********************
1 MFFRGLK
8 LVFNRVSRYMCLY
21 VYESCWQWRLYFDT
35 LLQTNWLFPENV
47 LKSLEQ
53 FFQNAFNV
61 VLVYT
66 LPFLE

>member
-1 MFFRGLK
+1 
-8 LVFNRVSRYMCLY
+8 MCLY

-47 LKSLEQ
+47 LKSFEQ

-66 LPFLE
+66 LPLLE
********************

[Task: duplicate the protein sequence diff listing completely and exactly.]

1 MFFRGLK
8 LVFNRVSRYMCLY
21 VYESCWQWRLYFDT
35 LLQTNWLFPENV
47 LKSLEQ
53 FFQNAFNV
61 VLVYT
66 LPFLE

>member
-1 MFFRGLK
+1 
-8 LVFNRVSRYMCLY
+8 MCLY

-47 LKSLEQ
+47 LKSFEQ

-66 LPFLE
+66 LPLLE